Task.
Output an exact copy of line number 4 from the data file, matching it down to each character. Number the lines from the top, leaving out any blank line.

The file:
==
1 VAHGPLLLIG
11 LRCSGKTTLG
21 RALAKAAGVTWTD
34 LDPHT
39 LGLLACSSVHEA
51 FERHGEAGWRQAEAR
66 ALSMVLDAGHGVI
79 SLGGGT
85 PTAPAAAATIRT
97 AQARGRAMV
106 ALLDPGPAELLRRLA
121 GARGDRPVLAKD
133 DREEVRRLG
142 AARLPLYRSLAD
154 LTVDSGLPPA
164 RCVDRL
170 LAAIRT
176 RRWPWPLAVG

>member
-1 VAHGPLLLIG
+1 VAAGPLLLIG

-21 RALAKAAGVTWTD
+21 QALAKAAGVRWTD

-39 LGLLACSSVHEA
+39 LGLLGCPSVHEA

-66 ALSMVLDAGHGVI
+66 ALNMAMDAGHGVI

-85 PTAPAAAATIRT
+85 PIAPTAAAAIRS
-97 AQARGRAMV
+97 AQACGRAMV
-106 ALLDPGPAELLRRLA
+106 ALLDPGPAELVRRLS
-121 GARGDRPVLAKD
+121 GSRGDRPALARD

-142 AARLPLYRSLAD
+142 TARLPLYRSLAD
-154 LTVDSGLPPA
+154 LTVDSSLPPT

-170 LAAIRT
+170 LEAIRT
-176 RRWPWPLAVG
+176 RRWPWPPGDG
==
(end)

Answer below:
34 LDPHT